End of example

    Example 3

    A state may have a type of volunteer community fire brigade which has a preventative role that does not include powers:

    • over members of the public,
    • to control of public places
    • to do things on private property.

    In this case, an officer may not necessarily have the required degree of responsibility to the community. However, there may be other factors affecting their degree of responsibility to the community, such as whether they are a member of a professional body.

    End of example

    The degree of responsibility to the community is shown by the powers and responsibilities of the person, not their title. The designation of brigade 'captain' may not be sufficient if the powers and duties of an officer are limited to control of the brigade's activities, apparatus, volunteer discipline and involvement in coordinated risk management. Under the 'public control' test, officers of your fund must have a wider degree of responsibility to the community than just their obligation to your organisation.

    Small communities

    The location of your volunteer fire brigade or the size of your community may be relevant if it affects the leadership role performed by an officer within the community. If your volunteer fire brigade is one of the main volunteer groups in your community, certain brigade officers may be required to play a regular and prominent leadership role in community events and activities.

    This may be the same for people who participate in administration of your public fund who have another public role unrelated to fire-fighting functions. In a remotely located and small community, a person who performs a particular public function could be taken to have a greater degree of public standing and responsibility than would otherwise be normal practice.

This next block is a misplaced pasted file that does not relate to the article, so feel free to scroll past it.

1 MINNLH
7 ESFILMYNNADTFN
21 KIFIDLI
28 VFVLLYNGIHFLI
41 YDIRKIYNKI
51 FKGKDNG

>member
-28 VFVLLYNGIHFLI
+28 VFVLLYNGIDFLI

Example

    For example, all of the following apply to a number of volunteer fire brigades in Western Australia:

    • they are located more than 250 km from a capital city
    • they are located more than 100 km from a town with a population of more than 4,000 people
    • they have less than 1,000 people in their population centre.

    A town in Western Australia, with a population of approximately 370 people, has a primary school and a high school. A nearby volunteer fire brigade has applied for DGR status for its public fund. A committee of three people is put forward to control the fund of the volunteer fire brigade and the brigade proposes that the two members of the committee with a degree of responsibility to the community are the brigade captain and one of the local school teachers.

    As one of the more prominent public figures, the teacher is widely involved in the life of the community in a leadership capacity and is known by most people who live there. The teacher's community role is beyond just participation in social activities. In such a small community, we would accept that a local school teacher is a person who has a degree of responsibility to the community as a whole on the grounds that they are known to a broad section of the community because they perform a public function.